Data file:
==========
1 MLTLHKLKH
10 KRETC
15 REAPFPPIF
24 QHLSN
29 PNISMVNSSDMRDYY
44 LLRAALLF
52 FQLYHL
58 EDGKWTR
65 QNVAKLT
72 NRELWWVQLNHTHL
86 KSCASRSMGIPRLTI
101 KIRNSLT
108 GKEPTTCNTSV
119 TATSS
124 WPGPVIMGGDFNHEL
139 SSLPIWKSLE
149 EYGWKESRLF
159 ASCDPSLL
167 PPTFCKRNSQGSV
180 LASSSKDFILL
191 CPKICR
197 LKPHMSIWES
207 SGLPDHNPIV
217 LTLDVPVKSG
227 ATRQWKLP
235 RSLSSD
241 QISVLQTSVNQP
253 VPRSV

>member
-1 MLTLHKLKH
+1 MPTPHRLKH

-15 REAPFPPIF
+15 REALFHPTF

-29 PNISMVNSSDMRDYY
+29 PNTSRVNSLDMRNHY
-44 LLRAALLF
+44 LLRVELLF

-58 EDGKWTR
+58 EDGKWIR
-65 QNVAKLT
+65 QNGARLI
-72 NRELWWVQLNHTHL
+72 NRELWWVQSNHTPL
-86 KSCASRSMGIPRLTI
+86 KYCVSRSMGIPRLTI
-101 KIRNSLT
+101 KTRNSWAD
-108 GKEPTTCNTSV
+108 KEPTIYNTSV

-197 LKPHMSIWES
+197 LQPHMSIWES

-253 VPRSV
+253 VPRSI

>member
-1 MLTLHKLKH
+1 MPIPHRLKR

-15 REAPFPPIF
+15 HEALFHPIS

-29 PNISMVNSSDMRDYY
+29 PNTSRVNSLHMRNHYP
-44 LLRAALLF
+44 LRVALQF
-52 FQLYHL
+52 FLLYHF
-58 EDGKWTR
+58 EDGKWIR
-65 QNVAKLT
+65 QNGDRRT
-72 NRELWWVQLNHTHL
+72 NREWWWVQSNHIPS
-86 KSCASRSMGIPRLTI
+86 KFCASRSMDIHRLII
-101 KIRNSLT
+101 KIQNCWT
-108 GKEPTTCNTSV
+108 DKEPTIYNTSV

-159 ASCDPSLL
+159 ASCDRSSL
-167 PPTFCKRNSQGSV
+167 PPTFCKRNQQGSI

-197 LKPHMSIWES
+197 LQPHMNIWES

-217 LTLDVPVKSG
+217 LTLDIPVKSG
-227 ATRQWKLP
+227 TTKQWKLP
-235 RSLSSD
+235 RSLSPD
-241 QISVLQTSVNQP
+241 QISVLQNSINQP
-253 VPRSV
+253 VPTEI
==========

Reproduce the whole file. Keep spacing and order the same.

1 MLTLHKLKH
10 KRETC
15 REAPFPPIF
24 QHLSN
29 PNISMVNSSDMRDYY
44 LLRAALLF
52 FQLYHL
58 EDGKWTR
65 QNVAKLT
72 NRELWWVQLNHTHL
86 KSCASRSMGIPRLTI
101 KIRNSLT
108 GKEPTTCNTSV
119 TATSS
124 WPGPVIMGGDFNHEL
139 SSLPIWKSLE
149 EYGWKESRLF
159 ASCDPSLL
167 PPTFCKRNSQGSV
180 LASSSKDFILL
191 CPKICR
197 LKPHMSIWES
207 SGLPDHNPIV
217 LTLDVPVKSG
227 ATRQWKLP
235 RSLSSD
241 QISVLQTSVNQP
253 VPRSV

>member
-1 MLTLHKLKH
+1 MPTPHRLKH

-15 REAPFPPIF
+15 REALFHPTF

-29 PNISMVNSSDMRDYY
+29 PNTSRVNSLDMRNHY
-44 LLRAALLF
+44 LLRVELLF

-58 EDGKWTR
+58 EDGKWIR
-65 QNVAKLT
+65 QNGARLI
-72 NRELWWVQLNHTHL
+72 NRELWWVQSNHTPL
-86 KSCASRSMGIPRLTI
+86 KYCVSRSMGIPRLTI
-101 KIRNSLT
+101 KTRNSWAD
-108 GKEPTTCNTSV
+108 KEPTIYNTSV

-197 LKPHMSIWES
+197 LQPHMSIWES

-253 VPRSV
+253 VPRSI

>member
-1 MLTLHKLKH
+1 MPIPHRLKR

-15 REAPFPPIF
+15 HEALFHPIS

-29 PNISMVNSSDMRDYY
+29 PNTSRVNSLHMRNHYP
-44 LLRAALLF
+44 LRVALQF
-52 FQLYHL
+52 FLLYHF
-58 EDGKWTR
+58 EDGKWIR
-65 QNVAKLT
+65 QNGDRRT
-72 NRELWWVQLNHTHL
+72 NREWWWVQSNHIPS
-86 KSCASRSMGIPRLTI
+86 KFCASRSMDIHRLII
-101 KIRNSLT
+101 KIQNCWT
-108 GKEPTTCNTSV
+108 DKEPTIYNTSV

-159 ASCDPSLL
+159 ASCDRSSL
-167 PPTFCKRNSQGSV
+167 PPTFCKRNQQGSI

-197 LKPHMSIWES
+197 LQPHMNIWES

-217 LTLDVPVKSG
+217 LTLDIPVKSG
-227 ATRQWKLP
+227 TTKQWKLP
-235 RSLSSD
+235 RSLSPD
-241 QISVLQTSVNQP
+241 QISVLQNSINQP
-253 VPRSV
+253 VPTEI